SAN JUAN (Reuters) - Puerto Rico’s sole non-voting representative to Congress proposed legislation Wednesday that would offer U.S. statehood to the island if its voters wanted it.
The Puerto Rico Status Resolution Act, which has 30 bipartisan co-sponsors, marks the first time that legislation has been offered that would admit Puerto Rico as the 51st state in the more than century-long relationship between the United States and the Caribbean island.
The measure proposed in the House of Representatives would ask Puerto Rican voters, “Do you want Puerto Rico to be admitted as a state of the United States?” If they support statehood the bill directs the president to introduce legislation within 180 days to admit Puerto Rico as a state of the union “on an equal footing” with other states.
“The government of the United States is a champion of democracy and self-determination, and it has to adhere to these principles with respect to its own citizens,” Puerto Rico’s Resident Commissioner Pedro Pierluisi said after introducing the bill. “Puerto Rico has been called the shiny star of the Caribbean, and it’s time that our state shines, together with the other states, on the flag of the United States of America.”
The measure must first be approved by the Natural Resources committee before it could go to a full vote. No committee hearings were scheduled yet, and the timing of any action was unclear.
The push for statehood follows a two-question status plebiscite held in Puerto Rico in November, in which 54 percent of voters said they were against continuing the commonwealth’s territory status. A second question had voters choose among alternatives to the current status, with 61 percent voting for statehood, 33 percent voting for Puerto Rico becoming a nation in a free association with the United States and 5.5 percent voting for outright independence.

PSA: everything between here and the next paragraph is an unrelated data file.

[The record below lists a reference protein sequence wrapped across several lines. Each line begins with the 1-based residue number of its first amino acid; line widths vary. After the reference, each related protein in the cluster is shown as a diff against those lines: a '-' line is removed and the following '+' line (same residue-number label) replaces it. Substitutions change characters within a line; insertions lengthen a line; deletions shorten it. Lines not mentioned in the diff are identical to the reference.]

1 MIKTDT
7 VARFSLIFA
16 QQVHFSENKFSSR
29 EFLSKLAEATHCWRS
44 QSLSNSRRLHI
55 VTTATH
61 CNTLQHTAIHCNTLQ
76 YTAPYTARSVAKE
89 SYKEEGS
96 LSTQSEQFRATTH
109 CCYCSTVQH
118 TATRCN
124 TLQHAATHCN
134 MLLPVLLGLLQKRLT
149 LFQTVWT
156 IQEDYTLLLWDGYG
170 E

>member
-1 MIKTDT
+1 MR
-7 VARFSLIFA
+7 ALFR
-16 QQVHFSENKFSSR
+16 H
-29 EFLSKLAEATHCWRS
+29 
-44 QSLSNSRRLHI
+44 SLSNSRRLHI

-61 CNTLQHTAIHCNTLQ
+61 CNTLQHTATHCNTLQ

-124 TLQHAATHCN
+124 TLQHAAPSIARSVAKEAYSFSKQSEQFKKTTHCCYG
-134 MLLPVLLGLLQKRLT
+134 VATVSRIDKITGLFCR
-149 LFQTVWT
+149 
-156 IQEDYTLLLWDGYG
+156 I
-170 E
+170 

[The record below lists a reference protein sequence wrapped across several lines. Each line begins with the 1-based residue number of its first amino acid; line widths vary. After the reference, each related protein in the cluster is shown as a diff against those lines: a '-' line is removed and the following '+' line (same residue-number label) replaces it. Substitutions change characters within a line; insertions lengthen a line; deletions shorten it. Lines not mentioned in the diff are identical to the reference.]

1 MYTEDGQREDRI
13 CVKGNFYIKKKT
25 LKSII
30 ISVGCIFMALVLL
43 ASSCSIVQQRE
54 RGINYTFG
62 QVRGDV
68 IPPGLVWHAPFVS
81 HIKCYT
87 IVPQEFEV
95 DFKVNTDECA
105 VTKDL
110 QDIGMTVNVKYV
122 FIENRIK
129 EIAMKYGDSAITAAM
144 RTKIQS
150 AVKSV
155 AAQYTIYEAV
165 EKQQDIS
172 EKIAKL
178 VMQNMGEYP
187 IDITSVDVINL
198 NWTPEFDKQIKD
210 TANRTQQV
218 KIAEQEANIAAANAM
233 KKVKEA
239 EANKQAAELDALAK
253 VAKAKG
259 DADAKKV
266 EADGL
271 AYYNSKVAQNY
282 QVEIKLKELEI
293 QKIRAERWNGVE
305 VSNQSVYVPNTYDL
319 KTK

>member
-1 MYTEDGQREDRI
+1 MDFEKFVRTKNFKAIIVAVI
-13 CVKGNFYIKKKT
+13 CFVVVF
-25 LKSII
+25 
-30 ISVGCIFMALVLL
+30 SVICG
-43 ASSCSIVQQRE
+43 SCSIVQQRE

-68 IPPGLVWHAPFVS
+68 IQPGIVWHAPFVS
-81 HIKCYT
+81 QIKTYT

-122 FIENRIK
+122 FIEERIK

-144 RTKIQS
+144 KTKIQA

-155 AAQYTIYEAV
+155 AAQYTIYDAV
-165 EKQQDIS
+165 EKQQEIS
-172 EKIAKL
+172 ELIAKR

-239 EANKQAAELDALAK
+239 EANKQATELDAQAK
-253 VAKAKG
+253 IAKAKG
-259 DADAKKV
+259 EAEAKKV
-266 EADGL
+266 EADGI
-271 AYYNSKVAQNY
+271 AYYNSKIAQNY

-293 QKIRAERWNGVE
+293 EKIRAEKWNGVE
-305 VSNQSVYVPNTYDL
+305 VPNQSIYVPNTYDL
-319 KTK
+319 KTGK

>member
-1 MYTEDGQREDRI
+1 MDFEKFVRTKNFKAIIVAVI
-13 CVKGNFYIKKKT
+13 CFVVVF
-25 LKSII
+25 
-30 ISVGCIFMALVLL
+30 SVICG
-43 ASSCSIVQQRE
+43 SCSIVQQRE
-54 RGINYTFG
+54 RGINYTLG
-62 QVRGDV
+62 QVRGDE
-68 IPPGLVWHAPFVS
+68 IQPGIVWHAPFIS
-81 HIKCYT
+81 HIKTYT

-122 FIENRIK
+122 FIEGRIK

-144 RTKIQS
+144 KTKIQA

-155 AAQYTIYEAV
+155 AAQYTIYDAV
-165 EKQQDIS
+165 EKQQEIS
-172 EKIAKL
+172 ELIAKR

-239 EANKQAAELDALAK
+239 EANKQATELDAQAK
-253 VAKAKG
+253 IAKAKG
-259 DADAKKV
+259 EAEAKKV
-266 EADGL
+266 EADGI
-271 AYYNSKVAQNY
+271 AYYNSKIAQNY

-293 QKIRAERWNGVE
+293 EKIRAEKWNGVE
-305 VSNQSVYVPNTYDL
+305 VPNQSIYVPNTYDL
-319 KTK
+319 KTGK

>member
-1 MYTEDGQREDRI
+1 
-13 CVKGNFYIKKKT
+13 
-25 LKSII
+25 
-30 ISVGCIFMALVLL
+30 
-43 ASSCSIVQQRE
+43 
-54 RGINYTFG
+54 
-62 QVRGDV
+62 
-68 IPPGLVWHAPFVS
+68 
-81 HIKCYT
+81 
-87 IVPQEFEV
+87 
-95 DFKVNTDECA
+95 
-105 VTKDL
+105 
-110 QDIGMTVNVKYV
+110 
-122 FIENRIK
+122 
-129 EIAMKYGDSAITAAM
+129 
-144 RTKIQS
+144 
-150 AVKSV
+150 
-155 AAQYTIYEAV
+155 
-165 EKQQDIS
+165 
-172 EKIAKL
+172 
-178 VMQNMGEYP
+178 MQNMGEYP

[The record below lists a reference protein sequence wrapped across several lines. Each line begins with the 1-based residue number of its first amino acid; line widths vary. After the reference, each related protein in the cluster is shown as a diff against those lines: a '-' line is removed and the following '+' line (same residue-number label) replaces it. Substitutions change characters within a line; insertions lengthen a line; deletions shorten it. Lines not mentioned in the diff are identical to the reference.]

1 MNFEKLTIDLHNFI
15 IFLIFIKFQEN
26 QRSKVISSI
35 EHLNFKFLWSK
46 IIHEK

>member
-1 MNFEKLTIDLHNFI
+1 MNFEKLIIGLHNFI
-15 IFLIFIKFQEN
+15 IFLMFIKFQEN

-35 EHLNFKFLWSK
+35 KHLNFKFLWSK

Puerto Rico’s Governor Alejandro Garcia Padilla, who supports the current commonwealth status, said that his administration is in favor of efforts to seek a status solution, but currently places a higher priority on fighting crime and fixing the island’s struggling economy.
The governor’s pro-commonwealth Popular Democratic Party also downplays the performance of statehood in November’s vote, noting that 26 percent of ballots cast in the second question were left blank as a protest that the status quo was left off the second ballot.
In March, the White House included as part of its budget proposal a plan to spend $2.5 million to hold a U.S. government-sanctioned vote that would allow Puerto Ricans to choose their political future.
Pierluisi said his bill is “distinct” but “consistent” with the president’s proposal and serves as a model of how the vote called for by the president can be structured.
Much of Puerto Rico’s status debate centers on how commonwealth is defined. Supporters describe Puerto Rico’s relationship with the United States as a bilateral pact that allows the island some autonomy while enjoying being a part of the nation, but critics say it is a colony under the complete authority of the U.S. Congress that can be changed at any time.
In a March 2011 report, the President’s Task Force on Puerto Rico’s Status found that Puerto Rico economic and social development was being hindered by the lack of a status resolution.
Debate over the island’s status has long dominated politics in Puerto Rico, where political parties are formed around the status preferences of statehood, independence and the current commonwealth status. Puerto Ricans have voted to remain a U.S. commonwealth in four previous votes held since 1967, but the margin of victory has decreased over the years.
The United States seized Puerto Rico as war booty from Spain following the Spanish-American war in 1898. Island residents became U.S. citizens in 1917, and Puerto Rico was granted a larger degree of autonomous rule under commonwealth status in 1952.
Under commonwealth status, Puerto Ricans living on the island are U.S. citizens who can’t vote for president and whose Congressional representation is limited to a nonvoting representative in the U.S. House of Representatives.
Most Puerto Ricans pay no federal income tax, but contribute to Social Security, are eligible to receive federal welfare benefits and have long served in the armed forces.
Reporting by Reuters in San Juan; Editing by Cynthia Osterman